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The post #cybersecurity | #hackerspace |<p> Signal Sciences Introduces Advanced Rate Limiting for Fast, Easy Protection Against Advanced Web Attacks <p> appeared first on National Cyber Security.

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The State of Security Breach Protection 2020 Survey Results

Source: National Cyber Security – Produced By Gregory Evans What are the key considerations security decision-makers should take into account when designing their 2020 breach protection? To answer this, we polled 1,536 cybersecurity professionals in The State of Breach Protection 2020 survey (Download the full survey here) to understand the common practices, prioritization, and preferences […] View full post on AmIHackerProof.com

Chrome 79 includes anti-phishing and hacked password protection – Naked Security

Source: National Cyber Security – Produced By Gregory Evans

Version 79 of Chrome is out, and it promises to do a better job of protecting you against phishing sites and credential stuffing attacks.

Since 2017, Chrome has protected users against phishing by checking the sites you enter your Google credentials into against a list of known phishing sites. It keeps these as part of its Safe Browsing initiative. Google synchronises its list of bad sites with the browser every 30 minutes, but because sites change so quickly, that means users might fall victim to new sites that had come online just minutes earlier.

Chrome 79, released on Tuesday 10 December, now performs that phishing protection in real-time, even for users with the synchronisation feature turned off. The company says this will protect users in 30% more cases. The protection has also been extended to include all the passwords stored in the Chrome password manager rather than just Google accounts. You can turn it on by enabling the ‘Make searches and browsing better’ option in Chrome.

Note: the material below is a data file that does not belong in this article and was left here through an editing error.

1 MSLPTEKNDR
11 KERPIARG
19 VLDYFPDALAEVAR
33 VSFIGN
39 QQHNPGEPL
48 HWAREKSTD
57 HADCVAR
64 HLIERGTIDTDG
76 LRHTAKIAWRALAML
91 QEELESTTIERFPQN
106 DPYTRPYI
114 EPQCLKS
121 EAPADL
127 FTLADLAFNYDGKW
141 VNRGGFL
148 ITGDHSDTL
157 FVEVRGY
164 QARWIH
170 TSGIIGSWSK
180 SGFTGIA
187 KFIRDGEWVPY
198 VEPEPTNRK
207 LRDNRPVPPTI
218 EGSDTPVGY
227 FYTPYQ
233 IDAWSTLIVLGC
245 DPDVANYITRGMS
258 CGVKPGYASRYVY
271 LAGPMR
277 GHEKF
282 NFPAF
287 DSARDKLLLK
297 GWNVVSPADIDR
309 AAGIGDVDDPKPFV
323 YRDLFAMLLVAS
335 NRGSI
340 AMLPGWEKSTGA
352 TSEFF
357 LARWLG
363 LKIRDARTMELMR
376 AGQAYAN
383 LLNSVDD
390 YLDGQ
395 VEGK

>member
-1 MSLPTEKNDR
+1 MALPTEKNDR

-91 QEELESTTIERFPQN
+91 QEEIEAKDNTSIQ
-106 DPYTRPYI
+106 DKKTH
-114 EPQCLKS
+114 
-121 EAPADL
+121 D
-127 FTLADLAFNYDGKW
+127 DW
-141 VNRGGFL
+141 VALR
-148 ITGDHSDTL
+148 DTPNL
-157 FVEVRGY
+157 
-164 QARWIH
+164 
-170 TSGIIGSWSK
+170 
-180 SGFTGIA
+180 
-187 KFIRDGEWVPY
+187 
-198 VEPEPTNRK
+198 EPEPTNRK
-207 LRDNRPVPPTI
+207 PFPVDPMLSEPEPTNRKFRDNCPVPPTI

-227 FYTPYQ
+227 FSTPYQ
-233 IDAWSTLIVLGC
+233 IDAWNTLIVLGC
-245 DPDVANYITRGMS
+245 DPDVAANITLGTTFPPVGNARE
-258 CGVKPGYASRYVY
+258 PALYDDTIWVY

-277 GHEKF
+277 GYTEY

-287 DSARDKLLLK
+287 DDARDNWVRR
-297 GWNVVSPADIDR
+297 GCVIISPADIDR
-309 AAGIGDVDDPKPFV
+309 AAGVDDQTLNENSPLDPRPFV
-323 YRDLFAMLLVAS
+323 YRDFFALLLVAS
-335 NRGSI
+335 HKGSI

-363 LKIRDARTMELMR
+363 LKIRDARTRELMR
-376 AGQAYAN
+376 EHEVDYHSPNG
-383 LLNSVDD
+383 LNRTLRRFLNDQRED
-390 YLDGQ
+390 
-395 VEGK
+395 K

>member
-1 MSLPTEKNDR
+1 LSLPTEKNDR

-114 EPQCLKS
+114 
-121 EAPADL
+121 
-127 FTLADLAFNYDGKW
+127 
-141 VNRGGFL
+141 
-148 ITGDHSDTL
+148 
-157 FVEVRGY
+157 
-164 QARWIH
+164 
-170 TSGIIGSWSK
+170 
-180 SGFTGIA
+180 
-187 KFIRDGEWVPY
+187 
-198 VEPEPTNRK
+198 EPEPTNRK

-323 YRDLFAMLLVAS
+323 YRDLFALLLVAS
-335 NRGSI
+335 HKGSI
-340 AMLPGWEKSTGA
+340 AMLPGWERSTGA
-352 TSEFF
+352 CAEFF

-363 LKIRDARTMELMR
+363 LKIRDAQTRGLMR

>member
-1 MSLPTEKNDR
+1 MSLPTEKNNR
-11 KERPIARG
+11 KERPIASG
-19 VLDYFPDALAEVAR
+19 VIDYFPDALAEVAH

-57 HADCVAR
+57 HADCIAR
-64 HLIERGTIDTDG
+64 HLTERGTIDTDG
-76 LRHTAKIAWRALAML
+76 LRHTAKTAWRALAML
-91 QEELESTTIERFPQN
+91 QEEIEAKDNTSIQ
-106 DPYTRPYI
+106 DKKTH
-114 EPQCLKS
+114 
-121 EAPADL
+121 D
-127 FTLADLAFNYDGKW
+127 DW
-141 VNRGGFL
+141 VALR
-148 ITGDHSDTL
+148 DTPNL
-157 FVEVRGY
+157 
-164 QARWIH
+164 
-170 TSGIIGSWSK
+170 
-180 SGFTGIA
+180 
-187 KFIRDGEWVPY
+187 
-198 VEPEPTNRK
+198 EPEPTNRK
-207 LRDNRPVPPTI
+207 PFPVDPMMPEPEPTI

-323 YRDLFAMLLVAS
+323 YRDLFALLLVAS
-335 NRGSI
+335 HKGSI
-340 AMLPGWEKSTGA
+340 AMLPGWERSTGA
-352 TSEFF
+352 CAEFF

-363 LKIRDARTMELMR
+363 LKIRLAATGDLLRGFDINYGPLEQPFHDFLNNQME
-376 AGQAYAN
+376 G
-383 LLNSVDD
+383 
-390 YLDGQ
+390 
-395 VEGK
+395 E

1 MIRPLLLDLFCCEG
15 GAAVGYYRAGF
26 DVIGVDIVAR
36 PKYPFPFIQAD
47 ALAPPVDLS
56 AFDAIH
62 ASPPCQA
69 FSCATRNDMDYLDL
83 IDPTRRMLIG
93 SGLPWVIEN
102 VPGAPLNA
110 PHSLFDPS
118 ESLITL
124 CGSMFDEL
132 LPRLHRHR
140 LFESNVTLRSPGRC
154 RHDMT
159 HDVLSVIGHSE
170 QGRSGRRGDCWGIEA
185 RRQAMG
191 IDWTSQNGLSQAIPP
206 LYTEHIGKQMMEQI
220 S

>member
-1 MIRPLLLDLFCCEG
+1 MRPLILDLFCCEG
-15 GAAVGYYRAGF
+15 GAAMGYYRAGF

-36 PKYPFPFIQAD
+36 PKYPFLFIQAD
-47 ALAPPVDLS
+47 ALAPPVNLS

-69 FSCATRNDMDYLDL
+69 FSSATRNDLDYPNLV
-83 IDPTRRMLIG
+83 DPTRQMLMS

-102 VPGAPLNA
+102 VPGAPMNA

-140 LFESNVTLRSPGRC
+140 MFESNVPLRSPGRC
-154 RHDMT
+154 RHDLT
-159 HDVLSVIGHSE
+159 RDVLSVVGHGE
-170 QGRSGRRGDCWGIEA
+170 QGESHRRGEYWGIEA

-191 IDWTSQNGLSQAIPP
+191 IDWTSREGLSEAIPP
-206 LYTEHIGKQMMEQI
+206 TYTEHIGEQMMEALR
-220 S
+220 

The browser also now includes some other protections. It will now show you more clearly which profile the browser is currently using, which is handy for those sharing a browser and using different profiles. There’s also a feature that Google has been testing out for months: a built-in check for hacked passwords during site logins.

The feature began as a Chrome extension called Password Checkup that warned users their login credentials had been breached. Released in February 2019, it found that 1.5% of all web logins were using breached credentials, according to a Google survey released in August this year. That fuelled Google’s next move, in which it folded the feature directly into Chrome’s password manager. The service still didn’t check your credentials against hacked logins whenever you logged into a website. Instead, it would run the passwords you’d stored in the password manager service periodically to see if it found a match.

The version of Password Checkup integrated into Chrome 79 goes a step further. Now, it runs the check whenever you log into a site. Google is at pains to avoid any suggestion of creepiness or spying as part of this move, so it’s been pretty clever about how it performs the check. It wants to be clear that it doesn’t get to see your login credentials.

When you log into a website, Chrome will now send a hashed copy of your login credentials to Google. A hash creates a unique and reproducible string of text using whichever data you give to it, which identifies the data without revealing it. This data is encrypted in the browser using an encryption key to which only you have access.

Google already used its own key to encrypt the list of hacked login credentials that it sniffed from various sources online. It does the same thing with the credentials that Chrome sends it, encrypting them a second time.